Twenty years after Tarasoff: reviewing the duty to protect

Harv Rev Psychiatry. Jul-Aug 1996;4(2):67-76. doi: 10.3109/10673229609030526.

Abstract

Since the Tarasoff decision by the California Supreme Court in 1974, mental health clinicians have struggled to balance their duty of confidentiality to their patients against the duty to protect third parties from potential violence. This article explores the development of this issue over the last 20 years, with a focus on ways that Tarasoff has and has not affected clinical practice. Reviewing the evolution of case and statutory law, we discuss appropriate clinical responses for the mental health practitioner who faces a potential "duty to protect" situation.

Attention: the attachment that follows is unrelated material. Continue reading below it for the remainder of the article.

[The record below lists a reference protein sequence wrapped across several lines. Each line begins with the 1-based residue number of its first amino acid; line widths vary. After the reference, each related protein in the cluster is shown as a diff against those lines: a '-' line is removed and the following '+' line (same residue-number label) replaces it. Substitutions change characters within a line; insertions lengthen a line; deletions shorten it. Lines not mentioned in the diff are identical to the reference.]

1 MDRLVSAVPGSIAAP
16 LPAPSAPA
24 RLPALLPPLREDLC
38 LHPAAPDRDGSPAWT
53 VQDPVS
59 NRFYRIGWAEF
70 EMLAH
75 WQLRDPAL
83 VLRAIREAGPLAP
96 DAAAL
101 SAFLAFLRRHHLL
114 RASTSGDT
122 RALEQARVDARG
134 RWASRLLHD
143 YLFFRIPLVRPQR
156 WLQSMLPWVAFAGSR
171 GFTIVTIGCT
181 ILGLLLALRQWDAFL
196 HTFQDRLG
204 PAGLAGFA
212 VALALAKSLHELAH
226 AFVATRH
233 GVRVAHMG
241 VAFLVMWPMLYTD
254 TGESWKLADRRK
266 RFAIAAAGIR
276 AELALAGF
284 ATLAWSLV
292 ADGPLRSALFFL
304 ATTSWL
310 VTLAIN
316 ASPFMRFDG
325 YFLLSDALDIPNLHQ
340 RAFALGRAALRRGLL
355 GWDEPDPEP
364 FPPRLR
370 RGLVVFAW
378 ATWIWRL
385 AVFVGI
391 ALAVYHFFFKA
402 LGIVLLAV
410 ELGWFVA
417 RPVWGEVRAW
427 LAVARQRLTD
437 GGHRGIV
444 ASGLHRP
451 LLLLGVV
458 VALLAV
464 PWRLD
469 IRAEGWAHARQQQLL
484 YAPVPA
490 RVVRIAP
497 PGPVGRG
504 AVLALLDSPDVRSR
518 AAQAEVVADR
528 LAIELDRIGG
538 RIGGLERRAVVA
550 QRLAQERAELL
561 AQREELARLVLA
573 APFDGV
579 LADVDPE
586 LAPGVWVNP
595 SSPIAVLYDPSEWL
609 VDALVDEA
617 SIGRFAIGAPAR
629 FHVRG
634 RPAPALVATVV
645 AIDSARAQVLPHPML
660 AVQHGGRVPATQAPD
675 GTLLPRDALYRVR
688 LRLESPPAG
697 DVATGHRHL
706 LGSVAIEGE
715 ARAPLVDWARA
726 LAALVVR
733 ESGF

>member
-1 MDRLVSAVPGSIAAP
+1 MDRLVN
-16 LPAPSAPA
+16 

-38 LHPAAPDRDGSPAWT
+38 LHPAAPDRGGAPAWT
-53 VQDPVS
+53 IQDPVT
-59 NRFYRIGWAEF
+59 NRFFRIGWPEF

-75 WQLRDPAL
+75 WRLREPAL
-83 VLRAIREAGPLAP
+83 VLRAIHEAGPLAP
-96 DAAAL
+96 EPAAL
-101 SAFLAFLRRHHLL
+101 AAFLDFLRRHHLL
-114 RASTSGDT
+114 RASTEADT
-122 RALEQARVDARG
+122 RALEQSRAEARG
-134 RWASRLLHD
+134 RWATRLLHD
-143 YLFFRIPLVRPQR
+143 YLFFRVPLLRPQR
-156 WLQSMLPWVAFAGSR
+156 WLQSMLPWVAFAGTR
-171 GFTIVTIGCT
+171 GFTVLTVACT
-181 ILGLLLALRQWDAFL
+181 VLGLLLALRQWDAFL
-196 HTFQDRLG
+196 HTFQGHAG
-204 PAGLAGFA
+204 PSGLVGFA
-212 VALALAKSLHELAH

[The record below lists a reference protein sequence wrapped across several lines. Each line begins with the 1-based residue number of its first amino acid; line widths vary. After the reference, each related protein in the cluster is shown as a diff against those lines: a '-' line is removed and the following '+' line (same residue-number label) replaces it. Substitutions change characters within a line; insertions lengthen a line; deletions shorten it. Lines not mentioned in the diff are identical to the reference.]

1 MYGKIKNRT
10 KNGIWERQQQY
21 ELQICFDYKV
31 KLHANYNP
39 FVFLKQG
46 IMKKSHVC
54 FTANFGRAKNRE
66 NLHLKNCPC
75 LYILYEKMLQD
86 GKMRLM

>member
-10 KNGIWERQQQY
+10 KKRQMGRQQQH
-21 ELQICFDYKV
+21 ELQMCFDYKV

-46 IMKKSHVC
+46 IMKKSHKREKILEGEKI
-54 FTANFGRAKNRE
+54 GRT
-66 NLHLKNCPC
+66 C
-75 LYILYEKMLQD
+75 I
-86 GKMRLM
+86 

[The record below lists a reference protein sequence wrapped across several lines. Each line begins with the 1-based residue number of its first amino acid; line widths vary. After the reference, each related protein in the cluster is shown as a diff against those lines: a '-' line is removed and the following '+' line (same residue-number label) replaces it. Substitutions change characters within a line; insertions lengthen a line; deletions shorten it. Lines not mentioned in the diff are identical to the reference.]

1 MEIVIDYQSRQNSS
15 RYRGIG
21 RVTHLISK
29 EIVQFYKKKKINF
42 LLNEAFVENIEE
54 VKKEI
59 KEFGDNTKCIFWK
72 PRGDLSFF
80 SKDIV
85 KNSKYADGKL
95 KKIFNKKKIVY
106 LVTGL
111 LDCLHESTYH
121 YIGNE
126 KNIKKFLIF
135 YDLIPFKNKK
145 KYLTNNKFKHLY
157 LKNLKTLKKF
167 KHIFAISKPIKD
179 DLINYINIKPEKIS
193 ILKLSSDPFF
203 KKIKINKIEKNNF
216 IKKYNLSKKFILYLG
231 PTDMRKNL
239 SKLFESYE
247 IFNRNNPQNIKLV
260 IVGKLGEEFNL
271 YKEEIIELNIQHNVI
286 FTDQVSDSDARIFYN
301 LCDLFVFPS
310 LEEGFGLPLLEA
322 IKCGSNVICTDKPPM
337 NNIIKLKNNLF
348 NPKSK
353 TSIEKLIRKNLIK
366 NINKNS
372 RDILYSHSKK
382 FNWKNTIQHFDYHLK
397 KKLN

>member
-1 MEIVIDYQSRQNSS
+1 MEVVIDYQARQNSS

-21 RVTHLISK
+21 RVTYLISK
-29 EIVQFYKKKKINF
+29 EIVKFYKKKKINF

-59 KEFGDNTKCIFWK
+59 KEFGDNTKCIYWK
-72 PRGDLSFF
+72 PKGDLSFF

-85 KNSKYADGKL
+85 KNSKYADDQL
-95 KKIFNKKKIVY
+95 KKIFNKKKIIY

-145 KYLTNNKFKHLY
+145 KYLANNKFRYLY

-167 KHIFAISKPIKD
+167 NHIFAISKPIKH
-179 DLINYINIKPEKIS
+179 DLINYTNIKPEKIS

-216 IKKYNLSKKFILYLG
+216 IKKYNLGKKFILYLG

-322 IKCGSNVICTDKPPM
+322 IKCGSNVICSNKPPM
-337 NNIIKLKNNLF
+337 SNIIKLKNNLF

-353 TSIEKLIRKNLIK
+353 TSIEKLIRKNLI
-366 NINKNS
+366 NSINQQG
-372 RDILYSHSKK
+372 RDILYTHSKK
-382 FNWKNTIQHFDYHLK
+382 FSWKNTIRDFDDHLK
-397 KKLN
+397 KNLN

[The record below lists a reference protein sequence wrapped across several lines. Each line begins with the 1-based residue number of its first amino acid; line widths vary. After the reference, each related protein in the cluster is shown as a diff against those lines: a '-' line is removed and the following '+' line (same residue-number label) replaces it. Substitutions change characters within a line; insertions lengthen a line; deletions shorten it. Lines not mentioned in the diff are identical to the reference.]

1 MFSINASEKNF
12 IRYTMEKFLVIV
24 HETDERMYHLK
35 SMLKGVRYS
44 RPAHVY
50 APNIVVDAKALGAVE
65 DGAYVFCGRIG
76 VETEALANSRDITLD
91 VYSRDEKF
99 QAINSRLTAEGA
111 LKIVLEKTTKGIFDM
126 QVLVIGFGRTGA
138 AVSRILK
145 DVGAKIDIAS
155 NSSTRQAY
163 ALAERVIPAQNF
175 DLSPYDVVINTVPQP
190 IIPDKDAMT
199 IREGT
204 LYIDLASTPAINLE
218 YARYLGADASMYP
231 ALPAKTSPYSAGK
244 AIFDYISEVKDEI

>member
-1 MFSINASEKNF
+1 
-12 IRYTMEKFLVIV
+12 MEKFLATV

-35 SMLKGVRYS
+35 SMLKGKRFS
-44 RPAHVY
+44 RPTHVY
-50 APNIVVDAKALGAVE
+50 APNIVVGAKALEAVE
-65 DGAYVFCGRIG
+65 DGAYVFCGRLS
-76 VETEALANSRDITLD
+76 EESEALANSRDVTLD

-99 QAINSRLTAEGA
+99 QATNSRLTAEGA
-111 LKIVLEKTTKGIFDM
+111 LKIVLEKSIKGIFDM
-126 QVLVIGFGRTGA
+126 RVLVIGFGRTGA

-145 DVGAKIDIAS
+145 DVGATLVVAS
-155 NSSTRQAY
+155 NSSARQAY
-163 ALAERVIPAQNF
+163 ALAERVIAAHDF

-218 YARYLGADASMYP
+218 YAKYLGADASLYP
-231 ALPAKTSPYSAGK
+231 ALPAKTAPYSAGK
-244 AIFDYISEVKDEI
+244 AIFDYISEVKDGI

Publication types

  • Review

MeSH terms

  • Confidentiality / legislation & jurisprudence
  • Dangerous Behavior*
  • Duty to Warn / legislation & jurisprudence
  • Humans
  • Law Enforcement
  • Mandatory Reporting*
  • Mentally Ill Persons*
  • Psychiatry / legislation & jurisprudence*
  • Psychotherapy / legislation & jurisprudence
  • United States